Bulletin Header

Volume 25, Issue 41 (October 8, 2023)

Our Everlasting Home
By Kyle Pope

The growth of a purely naturalistic and materialistic understanding of human nature has a profound influence on how people respond to the gospel. Paul expressed this problem in his time, writing, “If the dead do not rise, ‘Let us eat and drink, for tomorrow we die!’” (1 Cor. 15:32, NKJV). If we are nothing more than the molecules and chemicals that make up our bodies, when we die that ends our existence. But, the Bible teaches something much different. 

The Parable of the Unjust Steward

Consider what is said in the very challenging and unusual parable of the Unjust Steward. Jesus tells us about a steward who is about to be released because of accusations that he had been wasting his master’s goods. To ensure that he would have prospective employers when he is released, he quickly negotiates with his master’s debtors to lower their bills (Luke 16:1-7). Jesus ends the parable with the master’s reaction and a practical application:

So the master commended the unjust steward because he had dealt shrewdly. For the sons of this world are more shrewd in their generation than the sons of light. And I say to you, make friends for yourselves by unrighteous mammon, that when you fail, they may receive you into an everlasting home (Luke 16:8-9).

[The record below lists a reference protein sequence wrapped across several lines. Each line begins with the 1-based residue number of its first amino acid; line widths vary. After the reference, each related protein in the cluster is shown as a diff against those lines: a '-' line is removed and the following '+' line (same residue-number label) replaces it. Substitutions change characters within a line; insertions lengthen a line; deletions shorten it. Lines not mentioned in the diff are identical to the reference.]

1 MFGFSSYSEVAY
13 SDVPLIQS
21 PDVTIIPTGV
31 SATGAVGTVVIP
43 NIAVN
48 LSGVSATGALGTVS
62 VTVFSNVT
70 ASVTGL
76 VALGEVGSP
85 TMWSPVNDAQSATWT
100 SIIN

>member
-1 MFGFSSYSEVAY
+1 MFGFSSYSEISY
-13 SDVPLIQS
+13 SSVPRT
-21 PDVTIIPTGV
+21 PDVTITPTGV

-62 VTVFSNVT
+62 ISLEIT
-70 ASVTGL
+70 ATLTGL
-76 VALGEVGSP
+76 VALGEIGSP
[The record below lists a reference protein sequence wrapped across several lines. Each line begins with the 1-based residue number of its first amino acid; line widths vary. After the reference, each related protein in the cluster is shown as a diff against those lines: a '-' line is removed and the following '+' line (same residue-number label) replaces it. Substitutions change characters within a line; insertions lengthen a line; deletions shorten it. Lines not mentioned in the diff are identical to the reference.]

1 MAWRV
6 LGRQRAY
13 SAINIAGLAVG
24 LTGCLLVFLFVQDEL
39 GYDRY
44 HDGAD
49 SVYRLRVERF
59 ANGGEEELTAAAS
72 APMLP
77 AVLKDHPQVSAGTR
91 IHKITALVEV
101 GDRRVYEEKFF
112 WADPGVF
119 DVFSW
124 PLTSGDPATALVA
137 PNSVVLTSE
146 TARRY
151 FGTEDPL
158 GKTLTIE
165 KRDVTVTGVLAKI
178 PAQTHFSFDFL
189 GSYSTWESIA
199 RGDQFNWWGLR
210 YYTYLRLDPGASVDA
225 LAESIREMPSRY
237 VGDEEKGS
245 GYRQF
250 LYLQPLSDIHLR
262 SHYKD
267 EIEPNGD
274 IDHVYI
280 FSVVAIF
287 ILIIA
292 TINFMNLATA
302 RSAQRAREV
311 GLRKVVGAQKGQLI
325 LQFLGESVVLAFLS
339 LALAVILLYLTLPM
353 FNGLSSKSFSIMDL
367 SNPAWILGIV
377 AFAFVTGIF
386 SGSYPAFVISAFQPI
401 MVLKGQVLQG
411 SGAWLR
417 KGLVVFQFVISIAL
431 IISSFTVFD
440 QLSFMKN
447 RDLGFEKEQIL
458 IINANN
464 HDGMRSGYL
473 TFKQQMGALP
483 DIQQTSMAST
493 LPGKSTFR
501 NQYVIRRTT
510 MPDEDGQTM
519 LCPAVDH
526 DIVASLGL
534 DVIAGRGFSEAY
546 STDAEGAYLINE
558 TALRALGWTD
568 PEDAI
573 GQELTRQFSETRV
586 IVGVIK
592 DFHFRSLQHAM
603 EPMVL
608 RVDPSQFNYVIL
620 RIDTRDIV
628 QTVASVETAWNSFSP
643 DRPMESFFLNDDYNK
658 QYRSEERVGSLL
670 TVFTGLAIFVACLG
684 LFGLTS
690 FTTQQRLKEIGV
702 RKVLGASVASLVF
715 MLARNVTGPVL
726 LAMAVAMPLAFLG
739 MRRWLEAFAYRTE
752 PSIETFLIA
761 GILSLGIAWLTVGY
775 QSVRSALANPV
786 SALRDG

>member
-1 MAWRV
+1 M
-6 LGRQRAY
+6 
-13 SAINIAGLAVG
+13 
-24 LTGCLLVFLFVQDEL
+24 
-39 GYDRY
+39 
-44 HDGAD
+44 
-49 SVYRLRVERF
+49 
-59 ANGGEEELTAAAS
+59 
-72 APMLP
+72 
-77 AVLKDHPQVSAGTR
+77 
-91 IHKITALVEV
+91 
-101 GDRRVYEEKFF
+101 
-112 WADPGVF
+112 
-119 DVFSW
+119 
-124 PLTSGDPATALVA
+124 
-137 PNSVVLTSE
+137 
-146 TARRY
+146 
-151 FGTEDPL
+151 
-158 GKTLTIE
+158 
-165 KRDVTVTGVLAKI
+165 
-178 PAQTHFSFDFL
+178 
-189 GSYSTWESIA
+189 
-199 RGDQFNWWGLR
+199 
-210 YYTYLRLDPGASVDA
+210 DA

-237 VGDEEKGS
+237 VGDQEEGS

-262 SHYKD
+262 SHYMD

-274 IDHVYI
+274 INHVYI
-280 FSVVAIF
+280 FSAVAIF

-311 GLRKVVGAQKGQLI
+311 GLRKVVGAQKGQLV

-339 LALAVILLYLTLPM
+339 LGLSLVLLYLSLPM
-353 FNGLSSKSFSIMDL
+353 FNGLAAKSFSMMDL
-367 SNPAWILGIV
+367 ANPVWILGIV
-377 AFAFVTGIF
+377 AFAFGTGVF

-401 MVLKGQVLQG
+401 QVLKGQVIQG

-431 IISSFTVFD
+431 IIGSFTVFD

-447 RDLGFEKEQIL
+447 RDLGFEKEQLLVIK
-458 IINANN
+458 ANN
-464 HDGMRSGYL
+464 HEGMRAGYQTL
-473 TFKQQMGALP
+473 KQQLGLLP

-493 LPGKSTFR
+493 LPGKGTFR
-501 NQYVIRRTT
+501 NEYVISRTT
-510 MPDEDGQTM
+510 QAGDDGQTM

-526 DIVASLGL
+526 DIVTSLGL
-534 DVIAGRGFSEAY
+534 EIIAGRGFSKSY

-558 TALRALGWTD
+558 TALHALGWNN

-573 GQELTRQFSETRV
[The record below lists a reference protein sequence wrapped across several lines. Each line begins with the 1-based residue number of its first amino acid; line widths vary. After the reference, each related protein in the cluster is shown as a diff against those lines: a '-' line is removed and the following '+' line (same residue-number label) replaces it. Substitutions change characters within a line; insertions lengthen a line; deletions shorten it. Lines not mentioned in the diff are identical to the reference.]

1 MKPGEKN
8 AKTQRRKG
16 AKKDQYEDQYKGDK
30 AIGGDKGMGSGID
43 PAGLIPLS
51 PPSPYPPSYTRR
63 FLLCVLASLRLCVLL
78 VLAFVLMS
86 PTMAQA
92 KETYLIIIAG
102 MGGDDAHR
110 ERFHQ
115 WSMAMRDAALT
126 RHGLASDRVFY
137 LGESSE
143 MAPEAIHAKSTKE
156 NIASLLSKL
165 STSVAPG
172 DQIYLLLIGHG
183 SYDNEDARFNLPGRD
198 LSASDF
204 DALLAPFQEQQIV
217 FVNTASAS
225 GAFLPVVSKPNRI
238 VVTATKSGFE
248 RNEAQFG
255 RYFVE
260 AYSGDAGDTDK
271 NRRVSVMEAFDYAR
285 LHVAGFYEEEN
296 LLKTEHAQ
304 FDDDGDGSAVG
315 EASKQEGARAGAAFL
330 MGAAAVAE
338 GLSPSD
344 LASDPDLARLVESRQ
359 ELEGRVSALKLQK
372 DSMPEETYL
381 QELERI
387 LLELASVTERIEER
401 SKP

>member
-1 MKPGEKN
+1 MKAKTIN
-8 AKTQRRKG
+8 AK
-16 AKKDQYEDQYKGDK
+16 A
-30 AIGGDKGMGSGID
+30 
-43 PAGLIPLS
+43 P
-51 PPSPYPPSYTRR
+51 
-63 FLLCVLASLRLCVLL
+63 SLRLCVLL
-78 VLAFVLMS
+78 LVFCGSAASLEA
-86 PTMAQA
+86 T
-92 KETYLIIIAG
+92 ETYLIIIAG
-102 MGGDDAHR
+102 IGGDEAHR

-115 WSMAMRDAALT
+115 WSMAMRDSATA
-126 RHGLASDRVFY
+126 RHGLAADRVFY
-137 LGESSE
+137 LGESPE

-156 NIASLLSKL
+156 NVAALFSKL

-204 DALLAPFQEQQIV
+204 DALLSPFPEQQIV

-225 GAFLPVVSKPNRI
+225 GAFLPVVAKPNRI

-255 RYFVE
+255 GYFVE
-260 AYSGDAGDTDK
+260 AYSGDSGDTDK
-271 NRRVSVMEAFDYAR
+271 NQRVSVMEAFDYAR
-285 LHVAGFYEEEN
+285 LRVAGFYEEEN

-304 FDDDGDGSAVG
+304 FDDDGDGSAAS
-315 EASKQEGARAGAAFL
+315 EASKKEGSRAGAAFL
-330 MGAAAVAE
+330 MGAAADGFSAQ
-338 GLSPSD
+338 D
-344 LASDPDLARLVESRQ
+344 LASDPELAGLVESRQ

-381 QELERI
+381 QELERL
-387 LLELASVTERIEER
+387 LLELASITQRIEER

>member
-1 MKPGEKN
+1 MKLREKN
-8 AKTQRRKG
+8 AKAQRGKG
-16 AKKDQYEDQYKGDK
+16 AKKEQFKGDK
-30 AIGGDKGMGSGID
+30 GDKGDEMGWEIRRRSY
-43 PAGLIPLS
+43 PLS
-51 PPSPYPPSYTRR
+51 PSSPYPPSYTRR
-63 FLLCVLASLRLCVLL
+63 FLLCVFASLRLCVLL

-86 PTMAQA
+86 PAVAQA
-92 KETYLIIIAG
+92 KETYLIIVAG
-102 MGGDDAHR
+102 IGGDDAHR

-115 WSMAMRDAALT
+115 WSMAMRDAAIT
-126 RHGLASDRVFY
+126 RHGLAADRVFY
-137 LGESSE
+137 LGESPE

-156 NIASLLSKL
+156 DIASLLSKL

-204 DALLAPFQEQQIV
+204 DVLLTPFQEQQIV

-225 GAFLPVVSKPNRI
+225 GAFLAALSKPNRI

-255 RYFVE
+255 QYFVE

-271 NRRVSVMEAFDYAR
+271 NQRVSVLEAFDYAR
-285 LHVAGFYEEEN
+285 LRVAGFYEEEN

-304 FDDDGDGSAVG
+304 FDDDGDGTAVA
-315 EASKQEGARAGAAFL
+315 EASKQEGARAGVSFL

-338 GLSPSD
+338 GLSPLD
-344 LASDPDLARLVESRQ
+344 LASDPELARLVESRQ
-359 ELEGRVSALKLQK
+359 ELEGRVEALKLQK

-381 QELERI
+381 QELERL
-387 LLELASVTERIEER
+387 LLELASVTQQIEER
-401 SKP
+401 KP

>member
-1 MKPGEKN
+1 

Jesus is not teaching dishonesty. He is not teaching the mishandling of things entrusted to us. He is talking about preparation. Just as the steward recognized that he had to do something to prepare for his future, Jesus wants to teach His disciples to make the same application in their own lives. The Christian must interact with and use the things of this world—i.e. “unrighteous mammon,” in ways that will take into account the limits of their benefit to us. In other words, we must live now in ways that will prepare the way for us unto an “everlasting home” that will be desirable. One point is clear—life in the age to come, whether in condemnation or heaven will be our “everlasting home.”

The Ending of Ecclesiastes

We find this same idea in the Old Testament. As the Preacher of Ecclesiastes, who was likely Solomon (Eccl. 1:1), brings the book to an end, he writes:  

Remember now your Creator in the days of your youth, before the difficult days come, and the years draw near when you say, “I have no pleasure in them”: while the sun and the light, the moon and the stars, are not darkened, and the clouds do not return after the rain; in the day when the keepers of the house tremble, and the strong men bow down; when the grinders cease because they are few, and those that look through the windows grow dim; when the doors are shut in the streets, and the sound of grinding is low; when one rises up at the sound of a bird, and all the daughters of music are brought low; also they are afraid of height, and of terrors in the way; when the almond tree blossoms, the grasshopper is a burden, and desire fails. For man goes to his eternal home, and the mourners go about the streets (Eccl. 12:1-5).